28 December 2015

Russian spy? British spy? International seductress?

Maria Ignatievna Zakrevskaya (1892–1974) was born in the Poltava pro­vince of Ukraine, daughter of an aristocratic Tsarist official. While still an adolescent she married the diplomat Count Ioann von Benck­en­dorff in 1911, and together they had three children. Moura had become the Countess Ben­ckendorff, until her husband was assass­in­ated in 1918 on his estate.

She began work as a secretary/translator at the British embassy in St Petersburg during WW1 and in due course started having affairs with well-connected men. The first of them was Robert Bruce Lockhart, the British agent who had been sent in January 1918 on a doomed mission to keep post-revolutionary Russia in the war against Germany. Before long, both Moura and Lockhart were arrested and he faced a death sentence after an attempt to assassinate Lenin. Released in exchange for a Soviet diplomat, he somehow returned to Britain alive.

When in 1922 Moura married her second husband, the Estonian Baron Nik­olai von Budberg-Bönningshausen, she had acquired another title and became Baroness Moura Budberg. But that didn’t last. She sent the Baron to Brasil, planning to move to Britain to re-heat her relation­ship with Bruce Lockhart but the visa did not arrive until 1929.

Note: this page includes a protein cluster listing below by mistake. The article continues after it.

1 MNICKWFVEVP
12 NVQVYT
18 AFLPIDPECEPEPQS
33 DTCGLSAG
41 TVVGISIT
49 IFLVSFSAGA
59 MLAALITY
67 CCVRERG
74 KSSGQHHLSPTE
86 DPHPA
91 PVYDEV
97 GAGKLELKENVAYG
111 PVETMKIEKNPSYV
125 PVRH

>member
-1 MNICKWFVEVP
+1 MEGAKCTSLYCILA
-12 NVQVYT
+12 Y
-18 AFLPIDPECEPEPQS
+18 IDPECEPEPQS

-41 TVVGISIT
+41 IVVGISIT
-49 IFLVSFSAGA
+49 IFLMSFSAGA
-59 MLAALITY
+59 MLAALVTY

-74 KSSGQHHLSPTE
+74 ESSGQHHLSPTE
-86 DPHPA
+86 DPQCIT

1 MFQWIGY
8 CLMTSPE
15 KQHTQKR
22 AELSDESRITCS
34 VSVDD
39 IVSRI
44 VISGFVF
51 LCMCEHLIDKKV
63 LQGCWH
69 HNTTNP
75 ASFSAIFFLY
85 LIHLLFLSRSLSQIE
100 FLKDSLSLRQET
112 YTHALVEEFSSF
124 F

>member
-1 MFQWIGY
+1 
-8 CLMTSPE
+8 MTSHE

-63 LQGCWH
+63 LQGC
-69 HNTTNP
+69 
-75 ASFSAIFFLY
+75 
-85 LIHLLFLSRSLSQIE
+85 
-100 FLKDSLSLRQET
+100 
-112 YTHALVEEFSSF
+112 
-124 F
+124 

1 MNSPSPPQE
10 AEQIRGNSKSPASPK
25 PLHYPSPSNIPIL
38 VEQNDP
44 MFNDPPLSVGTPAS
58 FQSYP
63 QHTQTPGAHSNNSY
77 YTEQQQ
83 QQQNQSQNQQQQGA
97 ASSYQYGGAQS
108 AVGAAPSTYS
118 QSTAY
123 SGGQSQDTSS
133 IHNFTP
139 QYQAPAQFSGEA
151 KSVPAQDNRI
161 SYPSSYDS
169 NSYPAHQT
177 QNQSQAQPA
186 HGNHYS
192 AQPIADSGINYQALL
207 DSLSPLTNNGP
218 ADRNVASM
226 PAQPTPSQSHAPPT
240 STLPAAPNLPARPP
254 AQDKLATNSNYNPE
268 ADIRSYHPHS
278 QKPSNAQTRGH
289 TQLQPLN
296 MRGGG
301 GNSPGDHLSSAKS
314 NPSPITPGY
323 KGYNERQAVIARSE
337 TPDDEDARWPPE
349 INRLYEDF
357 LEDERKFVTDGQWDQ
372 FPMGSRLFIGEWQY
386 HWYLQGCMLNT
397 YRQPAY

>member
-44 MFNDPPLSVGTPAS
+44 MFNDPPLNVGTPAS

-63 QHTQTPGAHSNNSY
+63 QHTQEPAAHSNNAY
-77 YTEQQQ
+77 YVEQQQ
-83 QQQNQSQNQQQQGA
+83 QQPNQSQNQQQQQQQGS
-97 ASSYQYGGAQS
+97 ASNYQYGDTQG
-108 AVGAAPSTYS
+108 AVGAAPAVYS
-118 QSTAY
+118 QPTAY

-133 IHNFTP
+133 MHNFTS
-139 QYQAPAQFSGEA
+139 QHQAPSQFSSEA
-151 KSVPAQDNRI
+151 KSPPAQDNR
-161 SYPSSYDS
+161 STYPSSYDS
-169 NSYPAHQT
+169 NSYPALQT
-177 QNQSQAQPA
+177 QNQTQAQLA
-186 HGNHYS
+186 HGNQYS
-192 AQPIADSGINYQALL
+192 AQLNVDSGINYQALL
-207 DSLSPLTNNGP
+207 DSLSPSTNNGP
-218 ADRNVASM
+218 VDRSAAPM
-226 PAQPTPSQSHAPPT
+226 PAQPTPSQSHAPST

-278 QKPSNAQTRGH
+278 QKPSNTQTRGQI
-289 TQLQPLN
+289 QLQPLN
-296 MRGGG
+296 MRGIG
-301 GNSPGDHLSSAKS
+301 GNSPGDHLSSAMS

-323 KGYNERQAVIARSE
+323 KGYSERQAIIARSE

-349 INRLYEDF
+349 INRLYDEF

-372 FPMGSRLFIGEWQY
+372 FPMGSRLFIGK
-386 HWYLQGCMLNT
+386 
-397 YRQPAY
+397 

Moura with her husband Count Benckendorff
Berlin Races, 1913

Moura was the chief protagonist in the new book A Very Dangerous Wom­an: The Lives, Loves and Lies of Russia's Most Seductive Spy, written by Deborah McDonald and Jeremy Dronfield. The authors asked how much of her fascinating life was based on fact and how much of it was largely fantasy. So the task of the authors was to discover informat­ion that could be proven from the written records. For example was she was truly a femme fatale in the lives of two of the 20th century’s most famous writers, Maxim Gorky and HG Wells? Did she never really commit to either man, despite great engagement and devotion, because she was in love with the British spy Robert Bruce Lockhart? It would seem so.

McDonald and Dronfield's book

Was Moura Budberg a Russian spy? Was she simply an elegant, sexy and selfish woman who used her charms to succeed with men? The book seemed to think it was her seductiveness that dominated accounts of her life, so that spying was a peripheral role that she occasionally got involved with. In any case it seemed that both the British and Russian intelligence services were themselves confused as to her real political (and sexual) loyalties. No wonder the reader is, as well!

When she met HG Wells in Petrograd in 1920 or 1921, he was both mes­merised by her and uncertain about her loyalty to him. From Moura’s perspective as his literary translator, the book suggested she had fun with him but it was not a serious affair.

HG Wells, Maxim Gorky and Moura, 1920